When Spidey decides to quit (literally tossing his costume in a trash bin), the city careens into lawlessness and chaos. As the Bugle announces, luridly, crime is up by 75%. Still, Peter resists the urge to help hapless cops, insisting to M.J. that he is "different." She longs for this to be so (as she imagines it translates to a commitment and maybe a bout of honesty), but at the same time, she wants him to be Spider-Man, the dashing fellow who swept her off her feet and kissed her while hanging upside down in the rain.

The brilliance of Spider-Man, as a concept, is that he can be different and the same, both at once. Spider-Man 2 repeats the first movie's trajectory (even inviting back Norman for a brief reflected visit), but also veers off to expose other angles and take other perspectives. Appropriately, given its iconic perfection, the costume becomes an emblem of these changes: he washes it at the Laundromat, trashes it, recovers it, and eventually, has it ripped from his body. Each rift reveals more vulnerable flesh and calls for more trust in his audience. But it's the exposure of his precious face -- sign of his secret self -- that's most frightening, ordinary, and exciting.

So far J. J. Abrams and Rian Johnson resemble children at play, remaking the films they fell in love with. As an audience, however, we desire a fuller experience.

As recently as the lackluster episodes I-III of the Star Wars saga, the embossed gold logo followed by scrolling prologue text was cause for excitement. In the approach to the release of any of the then new prequel installments, the Twentieth Century Fox fanfare, followed by the Lucas Film logo, teased one's impulsive excitement at a glimpse into the next installment's narrative. Then sat in the movie theatre on the anticipated day of release, the sight and sound of the Twentieth Century Fox fanfare signalled the end of fevered anticipation. Whatever happened to those times? For some of us, is it a product of youth in which age now denies us the ability to lose ourselves within such adolescent pleasure? There's no answer to this question -- only the realisation that this sensation is missing and it has been since the summer of 2005. Star Wars is now a movie to tick off your to-watch list, no longer a spark in the dreary reality of the everyday. The magic has disappeared… Star Wars is spiritually dead.

Keep reading... Show less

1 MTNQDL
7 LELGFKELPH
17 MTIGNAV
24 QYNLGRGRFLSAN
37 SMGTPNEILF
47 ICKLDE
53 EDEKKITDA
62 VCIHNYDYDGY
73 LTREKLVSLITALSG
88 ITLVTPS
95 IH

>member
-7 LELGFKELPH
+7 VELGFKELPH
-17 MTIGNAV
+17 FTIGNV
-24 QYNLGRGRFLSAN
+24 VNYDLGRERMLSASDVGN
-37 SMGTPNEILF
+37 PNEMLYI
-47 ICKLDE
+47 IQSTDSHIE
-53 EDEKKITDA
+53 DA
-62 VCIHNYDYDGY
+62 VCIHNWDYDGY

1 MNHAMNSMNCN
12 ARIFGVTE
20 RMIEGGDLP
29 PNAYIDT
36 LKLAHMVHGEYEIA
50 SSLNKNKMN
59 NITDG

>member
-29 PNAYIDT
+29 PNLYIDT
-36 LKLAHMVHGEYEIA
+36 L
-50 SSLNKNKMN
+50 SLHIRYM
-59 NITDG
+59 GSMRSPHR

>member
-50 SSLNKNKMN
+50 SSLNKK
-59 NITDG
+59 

This has been a remarkable year for shoegaze. If it were only for the re-raising of two central pillars of the initial scene it would still have been enough, but that wasn't even the half of it.

It hardly needs to be said that the last 12 months haven't been everyone's favorite, but it does deserve to be noted that 2017 has been a remarkable year for shoegaze. If it were only for the re-raising of two central pillars of the initial scene it would still have been enough, but that wasn't even the half of it. Other longtime dreamers either reappeared or kept up their recent hot streaks, and a number of relative newcomers established their place in what has become one of the more robust rock subgenre subcultures out there.

Keep reading... Show less

​'The Ferryman': Ephemeral Ideas, Eternal Tragedies

The current cast of The Ferryman in London's West End. Photo by Johan Persson. (Courtesy of The Corner Shop)

Staggeringly multi-layered, dangerously fast-paced and rich in characterizations, dialogue and context, Jez Butterworth's new hit about a family during the time of Ireland's the Troubles leaves the audience breathless, sweaty and tearful, in a nightmarish, dry-heaving haze.

"Vanishing. It's a powerful word, that"

Northern Ireland, Rural Derry, 1981, nighttime. The local ringleader of the Irish Republican Army gun-toting comrades ambushes a priest and tells him that the body of one Seamus Carney has been recovered. It is said that the man had spent a full ten years rotting in a bog. The IRA gunslinger, Muldoon, orders the priest to arrange for the Carney family not to utter a word of what had happened to the wretched man.

Keep reading... Show less

Aaron Sorkin's real-life twister about Molly Bloom, an Olympic skier turned high-stakes poker wrangler, is scorchingly fun but never takes its heroine as seriously as the men.

Chances are, we will never see a heartwarming Aaron Sorkin movie about somebody with a learning disability or severe handicap they had to overcome. This is for the best. The most caffeinated major American screenwriter, Sorkin only seems to find his voice when inhabiting a frantically energetic persona whose thoughts outrun their ability to verbalize and emote them. The start of his latest movie, Molly's Game, is so resolutely Sorkin-esque that it's almost a self-parody. Only this time, like most of his better work, it's based on a true story.

Keep reading... Show less

There's something characteristically English about the Royal Society, whereby strangers gather under the aegis of some shared interest to read, study, and form friendships and in which they are implicitly agreed to exist insulated and apart from political differences.

There is an amusing detail in The Curious World of Samuel Pepys and John Evelyn that is emblematic of the kind of intellectual passions that animated the educated elite of late 17th-century England. We learn that Henry Oldenburg, the first secretary of the Royal Society, had for many years carried on a bitter dispute with Robert Hooke, one of the great polymaths of the era whose name still appears to students of physics and biology. Was the root of their quarrel a personality clash, was it over money or property, over love, ego, values? Something simple and recognizable? The precise source of their conflict was none of the above exactly but is nevertheless revealing of a specific early modern English context: They were in dispute, Margaret Willes writes, "over the development of the balance-spring regulator watch mechanism."

Keep reading... Show less
Pop Ten
Mixed Media
PM Picks

© 1999-2017 All rights reserved.
Popmatters is wholly independently owned and operated.